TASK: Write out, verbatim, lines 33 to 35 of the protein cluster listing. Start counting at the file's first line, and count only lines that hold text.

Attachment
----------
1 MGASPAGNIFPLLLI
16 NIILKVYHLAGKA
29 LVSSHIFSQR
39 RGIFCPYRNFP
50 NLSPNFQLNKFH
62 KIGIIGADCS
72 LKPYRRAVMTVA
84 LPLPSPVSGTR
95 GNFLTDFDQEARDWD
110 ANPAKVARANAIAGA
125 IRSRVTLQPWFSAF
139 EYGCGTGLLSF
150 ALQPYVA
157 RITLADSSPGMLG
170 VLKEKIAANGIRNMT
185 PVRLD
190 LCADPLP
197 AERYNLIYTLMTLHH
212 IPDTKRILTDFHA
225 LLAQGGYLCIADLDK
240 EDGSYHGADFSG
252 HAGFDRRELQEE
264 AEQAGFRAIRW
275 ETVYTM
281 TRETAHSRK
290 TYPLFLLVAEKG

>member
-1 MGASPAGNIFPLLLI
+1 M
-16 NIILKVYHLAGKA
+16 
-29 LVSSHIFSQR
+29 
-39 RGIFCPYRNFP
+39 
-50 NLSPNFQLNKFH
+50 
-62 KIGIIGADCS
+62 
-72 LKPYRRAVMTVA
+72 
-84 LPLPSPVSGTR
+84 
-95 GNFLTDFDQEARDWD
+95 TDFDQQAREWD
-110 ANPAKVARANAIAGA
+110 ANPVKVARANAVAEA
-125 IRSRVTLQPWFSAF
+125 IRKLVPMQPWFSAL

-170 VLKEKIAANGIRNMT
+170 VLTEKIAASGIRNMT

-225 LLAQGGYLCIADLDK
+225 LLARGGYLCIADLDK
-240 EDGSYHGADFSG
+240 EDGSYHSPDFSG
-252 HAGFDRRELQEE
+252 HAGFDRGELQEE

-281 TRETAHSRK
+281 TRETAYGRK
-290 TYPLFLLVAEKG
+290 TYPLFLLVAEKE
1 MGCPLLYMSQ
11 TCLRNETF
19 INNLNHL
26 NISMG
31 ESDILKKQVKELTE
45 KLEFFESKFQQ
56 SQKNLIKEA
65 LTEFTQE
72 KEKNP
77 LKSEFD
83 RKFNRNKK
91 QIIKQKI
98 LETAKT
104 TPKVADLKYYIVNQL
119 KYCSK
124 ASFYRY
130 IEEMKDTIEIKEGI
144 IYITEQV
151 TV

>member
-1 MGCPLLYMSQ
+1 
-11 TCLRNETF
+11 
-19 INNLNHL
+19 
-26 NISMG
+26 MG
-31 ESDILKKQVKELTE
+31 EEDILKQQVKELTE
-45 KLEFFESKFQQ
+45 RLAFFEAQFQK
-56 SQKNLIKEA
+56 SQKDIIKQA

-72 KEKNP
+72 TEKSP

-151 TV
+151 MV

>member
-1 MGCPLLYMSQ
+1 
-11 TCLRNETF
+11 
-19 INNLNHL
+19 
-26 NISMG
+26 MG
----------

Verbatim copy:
+29 
-39 RGIFCPYRNFP
+39 